Parents with children who are going through a divorce often struggle with the details of schedules, plans, and choices, as they search for a system that will work best for their child/children. When a parent asks me, “How should we do this?” my response is often in the vein that there isn’t one correct answer. Children are unique, as are family situations. It is also very important to pay attention to the developmental needs of each child. I often encourage parents to be “fair, consistent, and predictable, and make choices that will nurture a healthy, positive, and safe relationship between each child and each parent.”
It is very important that the parents avoid the blame game with children, where they explicitly or implicitly blame conflict and even the end of the marriage on the other parent. Children need to continue to idealize each parent, and remain connected to each parent during this difficult transition. Blaming a parent to the child disrupts the child’s ability to stay neutral and fosters increasing resentment and anger toward one parent. Similarly, it is in the best interest of the child if parents engage in the No Put Downs rule, where they are careful to not express negativity about the other parent regarding the divorce, parenting, finances, choices, etc. Again, children need to stay attached to both parents, and barraging the child with negatives about the other parent can be very disruptive to the child.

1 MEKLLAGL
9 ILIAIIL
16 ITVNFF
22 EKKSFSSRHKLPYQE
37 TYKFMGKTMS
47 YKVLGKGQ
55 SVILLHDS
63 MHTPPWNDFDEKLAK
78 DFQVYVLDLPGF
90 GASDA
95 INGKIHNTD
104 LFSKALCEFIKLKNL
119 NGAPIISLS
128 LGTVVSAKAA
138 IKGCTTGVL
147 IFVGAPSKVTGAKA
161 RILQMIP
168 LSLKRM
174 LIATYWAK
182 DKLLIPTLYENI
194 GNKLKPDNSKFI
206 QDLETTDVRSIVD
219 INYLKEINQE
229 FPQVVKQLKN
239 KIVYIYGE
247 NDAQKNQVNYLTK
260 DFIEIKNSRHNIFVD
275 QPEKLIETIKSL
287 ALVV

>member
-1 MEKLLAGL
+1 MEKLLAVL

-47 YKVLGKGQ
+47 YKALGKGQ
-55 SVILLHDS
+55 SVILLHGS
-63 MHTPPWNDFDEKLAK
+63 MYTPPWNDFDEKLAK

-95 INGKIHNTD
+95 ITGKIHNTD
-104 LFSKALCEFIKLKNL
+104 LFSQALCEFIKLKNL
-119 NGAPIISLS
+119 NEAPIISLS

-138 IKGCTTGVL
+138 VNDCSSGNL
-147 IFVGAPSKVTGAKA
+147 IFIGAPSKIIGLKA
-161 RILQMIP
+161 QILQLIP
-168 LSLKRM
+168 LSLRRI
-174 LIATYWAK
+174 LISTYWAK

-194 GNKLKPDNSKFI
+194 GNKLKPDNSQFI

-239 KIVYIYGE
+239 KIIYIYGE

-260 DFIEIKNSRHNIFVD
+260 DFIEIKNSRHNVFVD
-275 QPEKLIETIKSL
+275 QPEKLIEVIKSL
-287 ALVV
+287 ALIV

There are many excellent tools available for parents to use as guides as they restructure their lives and their children’s lives through the divorce process. The San Diego Court Child Custody Parenting Plan Handbook is a comprehensive but easy to follow guide for multiple issues surrounding divorce.